The studies conducted by Jan Born and William Moorcroft open new avenues to pursue research on the subject of circadian rhythms and chronobiology. While the molecular research spearheaded by Joseph Takahashi, Aziz Sancar and others has changed our understanding about the physiological process involved in internal alarm clocks, the work of Born and Moorcroft suggest not only that these physiological processes can be controlled by human volition, but also that there is an entity outside the brain and the body that is still intimately linked to it: the mind. Perhaps harnessing the powers of the mind, as distinct from the brain, is the button to reset our internal alarm clocks – and the answer to ridding us of inconveniences like jet lag once and for all.


Web Resources

  1.; Halberg, University of Minnesota


  1.; Clockwork Genes, Discoveries in Biological Times; Howard Hughes Medical Institute


  1.; How Biological Clocks Work; National Institutes of Mental Health


  1.; Blind Mice that See; National Public Radio


  1.; Stirring Sound of Stress; Psychology Today


  1.; Actigraphy; Wikipedia


  1.; Subjective and Objective Confirmation of the Ability to Self-awaken at a Self-Predetermined Time Without Using External Means; PubMed


Serendip Visitor's picture

My internal alarm works

I think about what time I want to wake up and then i usually wake up within five minutes of that time and if I want to fall asleep again I usually do and tell myself to wake up in about 5 to 10 minutes ,and again it just happens.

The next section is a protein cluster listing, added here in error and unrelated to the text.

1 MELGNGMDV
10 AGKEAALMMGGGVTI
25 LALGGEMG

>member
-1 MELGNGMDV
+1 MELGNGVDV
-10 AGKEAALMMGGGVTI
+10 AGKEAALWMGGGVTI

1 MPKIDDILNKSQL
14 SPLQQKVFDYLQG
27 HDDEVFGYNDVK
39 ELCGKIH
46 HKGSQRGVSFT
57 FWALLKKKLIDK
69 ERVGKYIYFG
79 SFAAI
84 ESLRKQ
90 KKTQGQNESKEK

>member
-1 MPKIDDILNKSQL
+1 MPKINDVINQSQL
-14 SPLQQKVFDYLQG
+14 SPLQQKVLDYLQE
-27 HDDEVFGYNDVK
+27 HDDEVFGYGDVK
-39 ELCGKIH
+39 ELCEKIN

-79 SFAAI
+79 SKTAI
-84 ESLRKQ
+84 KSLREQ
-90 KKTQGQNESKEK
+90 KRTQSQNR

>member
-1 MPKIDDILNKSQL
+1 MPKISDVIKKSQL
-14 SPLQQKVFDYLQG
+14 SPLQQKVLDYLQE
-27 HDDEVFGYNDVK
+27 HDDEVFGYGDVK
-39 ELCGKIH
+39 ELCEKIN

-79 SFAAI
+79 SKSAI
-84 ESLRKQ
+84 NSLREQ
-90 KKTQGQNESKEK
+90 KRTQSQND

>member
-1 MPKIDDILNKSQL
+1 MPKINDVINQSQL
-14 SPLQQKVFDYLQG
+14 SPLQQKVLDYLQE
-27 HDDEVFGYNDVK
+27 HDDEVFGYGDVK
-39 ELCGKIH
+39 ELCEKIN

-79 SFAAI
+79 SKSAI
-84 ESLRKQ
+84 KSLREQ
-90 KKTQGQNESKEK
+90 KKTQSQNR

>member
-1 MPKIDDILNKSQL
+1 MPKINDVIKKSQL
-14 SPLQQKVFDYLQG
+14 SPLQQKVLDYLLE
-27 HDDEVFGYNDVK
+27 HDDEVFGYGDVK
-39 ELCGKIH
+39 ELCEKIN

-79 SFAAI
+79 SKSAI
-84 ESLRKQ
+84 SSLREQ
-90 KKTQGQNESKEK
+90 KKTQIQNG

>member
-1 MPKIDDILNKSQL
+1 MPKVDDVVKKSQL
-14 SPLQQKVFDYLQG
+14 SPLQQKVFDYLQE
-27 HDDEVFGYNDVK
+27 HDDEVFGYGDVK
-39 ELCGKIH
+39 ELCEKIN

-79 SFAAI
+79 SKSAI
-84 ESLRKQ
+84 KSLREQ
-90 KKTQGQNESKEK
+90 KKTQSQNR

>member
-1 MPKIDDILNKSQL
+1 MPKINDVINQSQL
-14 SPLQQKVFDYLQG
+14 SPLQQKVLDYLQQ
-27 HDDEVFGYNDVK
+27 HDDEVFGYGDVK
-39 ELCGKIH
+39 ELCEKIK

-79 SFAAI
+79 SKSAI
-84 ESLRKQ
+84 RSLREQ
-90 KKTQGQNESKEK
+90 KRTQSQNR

3:53 Wake Up Call's picture

Resetting Internal Alarm Clocks

I started waking up at 3:53 AM for the past four days even though my alarm clock is set for 6:00 AM. I want to reset this internal alarm clock. I'll work on my mental powers of persuasion and see if that will work. It has in the past. I was in the USAF in South America without an alarm clock. Each night I would tell myself I had to wake at 6:00 and did. We worked 6 on and 1 day off. On the night before my day off, I would tell myself I could sleep in and did, surprisingly. This went on for 75 days. Once returned home, I relied on a real alarm clock and did not use my internal clock. Five days ago, I had a guys weekend, staying up to 2:00 AM each night. However, Sunday night, I started going to bed at 10:00 instead of my normal 11:00 PM. I'm wondering if I'm just getting the sleep I need and waking up. But the 3:53 wakeup time is too specific to be anything but an internal alarm clock. Looking for tips and more studies to read. Will keep you posted. One thing for sure, I have to stop thinking about 3:53 AM.